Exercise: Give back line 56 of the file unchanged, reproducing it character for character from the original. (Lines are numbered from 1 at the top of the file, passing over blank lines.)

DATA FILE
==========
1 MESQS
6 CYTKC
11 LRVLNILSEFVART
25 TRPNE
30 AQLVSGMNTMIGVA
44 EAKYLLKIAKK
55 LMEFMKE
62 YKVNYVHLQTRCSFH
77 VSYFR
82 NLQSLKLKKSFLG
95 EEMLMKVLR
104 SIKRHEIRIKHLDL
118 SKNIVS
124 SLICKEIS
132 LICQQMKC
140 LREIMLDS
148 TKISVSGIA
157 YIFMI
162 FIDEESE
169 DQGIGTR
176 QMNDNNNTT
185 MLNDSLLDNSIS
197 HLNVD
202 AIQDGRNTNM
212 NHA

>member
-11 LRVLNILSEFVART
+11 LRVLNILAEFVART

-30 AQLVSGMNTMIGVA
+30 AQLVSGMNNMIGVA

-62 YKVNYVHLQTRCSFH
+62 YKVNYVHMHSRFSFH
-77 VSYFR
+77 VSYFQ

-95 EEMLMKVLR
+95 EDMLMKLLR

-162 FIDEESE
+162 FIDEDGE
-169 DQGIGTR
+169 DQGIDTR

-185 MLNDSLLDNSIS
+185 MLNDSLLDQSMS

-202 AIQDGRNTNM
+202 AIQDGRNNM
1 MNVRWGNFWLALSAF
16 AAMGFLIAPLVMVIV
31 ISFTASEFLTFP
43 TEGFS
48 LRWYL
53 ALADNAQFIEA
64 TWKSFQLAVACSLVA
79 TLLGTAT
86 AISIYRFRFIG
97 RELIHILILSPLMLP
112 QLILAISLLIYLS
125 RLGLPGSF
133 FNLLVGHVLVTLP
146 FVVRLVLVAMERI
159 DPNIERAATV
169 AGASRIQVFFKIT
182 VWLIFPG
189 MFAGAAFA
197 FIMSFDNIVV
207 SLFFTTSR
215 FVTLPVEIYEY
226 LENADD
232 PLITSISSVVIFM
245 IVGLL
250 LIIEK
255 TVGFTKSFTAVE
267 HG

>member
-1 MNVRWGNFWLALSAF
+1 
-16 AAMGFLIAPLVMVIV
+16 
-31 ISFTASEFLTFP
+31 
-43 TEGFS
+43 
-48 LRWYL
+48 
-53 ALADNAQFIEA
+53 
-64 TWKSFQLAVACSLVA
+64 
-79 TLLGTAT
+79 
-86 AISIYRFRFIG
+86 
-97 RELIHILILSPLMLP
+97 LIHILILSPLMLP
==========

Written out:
125 RLGLPGSF